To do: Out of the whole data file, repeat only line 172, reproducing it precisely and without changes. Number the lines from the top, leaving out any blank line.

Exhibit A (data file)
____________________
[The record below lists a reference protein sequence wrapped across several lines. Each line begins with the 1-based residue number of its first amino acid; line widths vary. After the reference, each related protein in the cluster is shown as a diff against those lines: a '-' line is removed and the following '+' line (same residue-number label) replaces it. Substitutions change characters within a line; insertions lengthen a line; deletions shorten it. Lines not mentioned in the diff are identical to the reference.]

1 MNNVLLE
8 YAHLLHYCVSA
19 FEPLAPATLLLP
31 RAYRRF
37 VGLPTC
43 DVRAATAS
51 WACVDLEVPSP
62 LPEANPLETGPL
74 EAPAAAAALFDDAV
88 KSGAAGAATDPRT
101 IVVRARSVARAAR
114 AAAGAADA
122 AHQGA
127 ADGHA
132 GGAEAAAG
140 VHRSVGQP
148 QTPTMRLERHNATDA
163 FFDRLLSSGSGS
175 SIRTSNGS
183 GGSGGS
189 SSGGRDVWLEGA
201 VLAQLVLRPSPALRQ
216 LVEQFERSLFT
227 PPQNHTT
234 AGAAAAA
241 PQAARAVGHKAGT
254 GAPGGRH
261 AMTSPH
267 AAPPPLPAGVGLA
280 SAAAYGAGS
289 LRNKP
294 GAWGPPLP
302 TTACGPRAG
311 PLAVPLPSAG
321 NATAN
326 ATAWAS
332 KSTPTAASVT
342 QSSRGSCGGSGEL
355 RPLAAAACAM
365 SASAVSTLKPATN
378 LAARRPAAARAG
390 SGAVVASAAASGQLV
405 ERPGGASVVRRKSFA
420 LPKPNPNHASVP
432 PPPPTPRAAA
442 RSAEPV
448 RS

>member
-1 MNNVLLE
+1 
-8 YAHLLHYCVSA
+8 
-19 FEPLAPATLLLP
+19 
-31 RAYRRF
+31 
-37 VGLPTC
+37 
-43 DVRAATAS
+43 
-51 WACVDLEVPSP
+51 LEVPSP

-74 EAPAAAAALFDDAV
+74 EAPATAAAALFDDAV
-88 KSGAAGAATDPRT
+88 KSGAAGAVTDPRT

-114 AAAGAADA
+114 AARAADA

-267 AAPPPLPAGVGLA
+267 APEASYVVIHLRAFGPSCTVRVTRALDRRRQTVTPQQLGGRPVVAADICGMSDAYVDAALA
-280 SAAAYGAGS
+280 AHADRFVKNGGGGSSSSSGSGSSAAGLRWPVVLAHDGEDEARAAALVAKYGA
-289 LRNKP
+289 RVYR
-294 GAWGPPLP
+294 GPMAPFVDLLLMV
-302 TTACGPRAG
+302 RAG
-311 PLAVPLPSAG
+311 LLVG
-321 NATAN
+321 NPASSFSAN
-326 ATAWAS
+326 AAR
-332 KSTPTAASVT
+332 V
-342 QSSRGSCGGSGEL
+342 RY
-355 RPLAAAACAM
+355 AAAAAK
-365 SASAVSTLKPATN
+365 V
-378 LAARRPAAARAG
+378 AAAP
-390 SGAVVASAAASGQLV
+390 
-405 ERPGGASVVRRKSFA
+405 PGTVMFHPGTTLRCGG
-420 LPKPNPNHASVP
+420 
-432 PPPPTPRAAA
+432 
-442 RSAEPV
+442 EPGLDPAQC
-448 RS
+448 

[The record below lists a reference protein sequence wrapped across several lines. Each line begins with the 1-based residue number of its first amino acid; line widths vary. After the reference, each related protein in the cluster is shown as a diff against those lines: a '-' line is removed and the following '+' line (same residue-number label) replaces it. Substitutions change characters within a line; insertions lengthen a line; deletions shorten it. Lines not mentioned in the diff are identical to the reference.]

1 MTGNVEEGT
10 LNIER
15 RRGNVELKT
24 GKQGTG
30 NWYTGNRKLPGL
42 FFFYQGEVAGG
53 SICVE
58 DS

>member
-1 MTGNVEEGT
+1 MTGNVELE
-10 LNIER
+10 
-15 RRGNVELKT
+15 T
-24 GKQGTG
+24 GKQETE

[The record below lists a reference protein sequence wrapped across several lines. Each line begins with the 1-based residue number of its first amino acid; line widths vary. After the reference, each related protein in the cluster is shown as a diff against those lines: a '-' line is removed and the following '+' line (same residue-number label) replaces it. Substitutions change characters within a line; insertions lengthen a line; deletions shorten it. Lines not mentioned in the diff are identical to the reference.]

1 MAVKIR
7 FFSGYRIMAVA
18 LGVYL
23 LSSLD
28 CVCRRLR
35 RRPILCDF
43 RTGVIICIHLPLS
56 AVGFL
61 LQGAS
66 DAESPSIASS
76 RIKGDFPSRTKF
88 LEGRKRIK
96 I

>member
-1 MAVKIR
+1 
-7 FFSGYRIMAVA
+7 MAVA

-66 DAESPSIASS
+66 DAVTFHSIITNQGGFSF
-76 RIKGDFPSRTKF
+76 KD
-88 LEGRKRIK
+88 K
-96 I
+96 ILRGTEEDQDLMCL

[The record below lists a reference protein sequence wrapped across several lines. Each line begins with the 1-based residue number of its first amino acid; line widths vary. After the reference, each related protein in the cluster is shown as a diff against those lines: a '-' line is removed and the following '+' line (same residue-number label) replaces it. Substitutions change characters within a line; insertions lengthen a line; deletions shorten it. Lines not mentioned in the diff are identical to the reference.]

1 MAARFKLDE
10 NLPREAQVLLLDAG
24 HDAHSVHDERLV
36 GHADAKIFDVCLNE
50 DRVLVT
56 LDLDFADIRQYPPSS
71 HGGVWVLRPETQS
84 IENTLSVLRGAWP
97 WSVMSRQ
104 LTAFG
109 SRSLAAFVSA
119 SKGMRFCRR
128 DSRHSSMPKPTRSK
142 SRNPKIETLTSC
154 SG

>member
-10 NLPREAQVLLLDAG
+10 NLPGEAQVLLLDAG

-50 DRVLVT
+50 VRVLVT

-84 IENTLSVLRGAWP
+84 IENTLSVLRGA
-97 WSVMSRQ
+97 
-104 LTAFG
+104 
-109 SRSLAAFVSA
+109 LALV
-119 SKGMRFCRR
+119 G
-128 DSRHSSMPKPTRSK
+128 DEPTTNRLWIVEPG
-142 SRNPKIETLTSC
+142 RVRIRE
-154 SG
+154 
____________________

-50 DRVLVT